Cyborg Roaches Advance Science

roach

Photographs of Blaberus discoidalis (A), the transmitter circuit (B) and of a quarter coin (C) to compare the scales involved.

While browsing through the vast array of Open Access articles that ECS hosts in its Digital Library, one title in particular caught our eye here at headquarters.

I mean, it is pretty hard to ignore an academic article titled “Wireless Communication by an Autonomous Self-Powered Cyborg Insect.

The article, published in the Journal of The Electrochemical Society by researchers from Case Western Reserve University (one of the authors is ECS Board of Directors Senior VP Dan Scherson), details – to put it simply – how a cyborg cockroach can generate and transmit signals wirelessly.

The researchers state that a trehalose/oxygen biofuel cell was implanted in the roach in order to convert the chemical energy stored within the insect’s hemolymph into electrical energy.

The energy generated was then used to power a custom-designed oscillator that was mounted on the roach’s back, which is capable of producing signals in the audible range.

Oh, and they provided this amazing video of the whole thing …

Make sure to keep checking out the articles published in our journals – especially the Open Access publications – so you can keep up with the interesting (and entertaining) world of academic peer-reviewed research.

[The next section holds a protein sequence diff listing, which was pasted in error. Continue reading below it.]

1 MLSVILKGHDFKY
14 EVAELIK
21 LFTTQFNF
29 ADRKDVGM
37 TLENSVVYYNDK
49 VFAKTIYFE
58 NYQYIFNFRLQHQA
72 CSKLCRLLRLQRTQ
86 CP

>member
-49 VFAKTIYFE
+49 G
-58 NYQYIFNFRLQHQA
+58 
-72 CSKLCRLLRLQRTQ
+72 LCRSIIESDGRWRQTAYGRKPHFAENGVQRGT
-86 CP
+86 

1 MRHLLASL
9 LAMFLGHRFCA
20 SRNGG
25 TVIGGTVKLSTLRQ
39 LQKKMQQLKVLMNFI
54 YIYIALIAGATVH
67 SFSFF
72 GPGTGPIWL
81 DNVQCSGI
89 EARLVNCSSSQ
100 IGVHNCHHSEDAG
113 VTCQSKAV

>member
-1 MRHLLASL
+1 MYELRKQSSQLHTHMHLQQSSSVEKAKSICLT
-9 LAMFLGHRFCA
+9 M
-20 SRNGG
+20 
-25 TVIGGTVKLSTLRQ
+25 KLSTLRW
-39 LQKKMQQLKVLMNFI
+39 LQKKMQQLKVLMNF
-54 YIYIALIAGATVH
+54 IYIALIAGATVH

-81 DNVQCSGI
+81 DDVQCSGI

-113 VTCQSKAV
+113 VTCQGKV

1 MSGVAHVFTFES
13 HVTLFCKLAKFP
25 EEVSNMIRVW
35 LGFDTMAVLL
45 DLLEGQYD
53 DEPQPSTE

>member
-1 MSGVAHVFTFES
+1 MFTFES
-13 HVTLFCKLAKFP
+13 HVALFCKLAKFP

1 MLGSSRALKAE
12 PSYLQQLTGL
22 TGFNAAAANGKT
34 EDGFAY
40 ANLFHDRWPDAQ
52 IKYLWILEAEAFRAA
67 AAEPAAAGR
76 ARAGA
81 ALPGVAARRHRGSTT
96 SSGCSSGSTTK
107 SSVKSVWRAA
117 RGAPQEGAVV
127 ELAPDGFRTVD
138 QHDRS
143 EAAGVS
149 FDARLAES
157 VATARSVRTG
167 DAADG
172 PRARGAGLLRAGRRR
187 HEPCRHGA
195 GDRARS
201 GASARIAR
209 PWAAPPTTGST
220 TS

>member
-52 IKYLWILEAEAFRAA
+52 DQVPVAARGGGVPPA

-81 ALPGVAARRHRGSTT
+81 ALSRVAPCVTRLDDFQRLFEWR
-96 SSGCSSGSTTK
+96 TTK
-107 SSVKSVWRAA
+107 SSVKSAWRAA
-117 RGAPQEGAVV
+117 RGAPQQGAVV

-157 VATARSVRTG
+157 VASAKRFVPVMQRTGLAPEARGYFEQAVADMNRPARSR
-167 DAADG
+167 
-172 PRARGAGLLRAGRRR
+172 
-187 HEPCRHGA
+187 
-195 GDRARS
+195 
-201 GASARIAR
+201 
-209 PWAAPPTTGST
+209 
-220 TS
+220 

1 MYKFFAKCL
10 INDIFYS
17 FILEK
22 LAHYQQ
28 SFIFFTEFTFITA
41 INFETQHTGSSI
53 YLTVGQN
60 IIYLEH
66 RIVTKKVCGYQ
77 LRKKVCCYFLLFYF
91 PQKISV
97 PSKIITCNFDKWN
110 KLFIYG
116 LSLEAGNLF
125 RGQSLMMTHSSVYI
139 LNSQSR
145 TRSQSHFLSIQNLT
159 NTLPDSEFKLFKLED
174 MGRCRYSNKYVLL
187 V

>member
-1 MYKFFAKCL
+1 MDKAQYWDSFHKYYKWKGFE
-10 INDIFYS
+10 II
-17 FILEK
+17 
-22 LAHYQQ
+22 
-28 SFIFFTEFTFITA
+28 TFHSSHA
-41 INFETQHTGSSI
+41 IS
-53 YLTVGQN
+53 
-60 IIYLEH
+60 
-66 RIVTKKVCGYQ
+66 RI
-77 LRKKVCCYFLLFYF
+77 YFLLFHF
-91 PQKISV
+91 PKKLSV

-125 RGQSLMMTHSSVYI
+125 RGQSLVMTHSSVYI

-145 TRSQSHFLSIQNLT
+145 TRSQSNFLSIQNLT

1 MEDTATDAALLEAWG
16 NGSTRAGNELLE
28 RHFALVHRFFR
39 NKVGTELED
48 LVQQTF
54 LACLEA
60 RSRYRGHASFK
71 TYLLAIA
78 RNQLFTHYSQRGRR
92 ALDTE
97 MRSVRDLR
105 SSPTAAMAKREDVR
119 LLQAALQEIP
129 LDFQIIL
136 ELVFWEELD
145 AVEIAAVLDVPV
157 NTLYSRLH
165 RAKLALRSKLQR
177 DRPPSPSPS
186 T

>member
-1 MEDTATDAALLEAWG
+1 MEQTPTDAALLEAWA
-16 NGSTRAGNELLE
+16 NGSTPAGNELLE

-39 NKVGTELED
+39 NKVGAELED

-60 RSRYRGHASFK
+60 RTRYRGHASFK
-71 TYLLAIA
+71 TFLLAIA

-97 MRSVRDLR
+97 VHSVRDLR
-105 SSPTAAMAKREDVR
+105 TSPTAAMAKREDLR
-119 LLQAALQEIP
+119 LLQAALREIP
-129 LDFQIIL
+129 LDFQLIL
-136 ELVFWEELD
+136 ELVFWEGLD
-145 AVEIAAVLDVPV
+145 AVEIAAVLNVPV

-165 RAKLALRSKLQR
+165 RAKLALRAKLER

Sign up for our e-Alerts to be notified as soon as these manuscripts are published online!

Related Post

Related Post

DISCLAIMER

All content provided in the ECS Redcat blog is for informational purposes only. The opinions and interests expressed here do not necessarily represent ECS's positions or views. ECS makes no representation or warranties about this blog or the accuracy or reliability of the blog. In addition, a link to an outside blog or website does not mean that ECS endorses that blog or website or has responsibility for its content or use.

Post Comments

Your email address will not be published. Required fields are marked *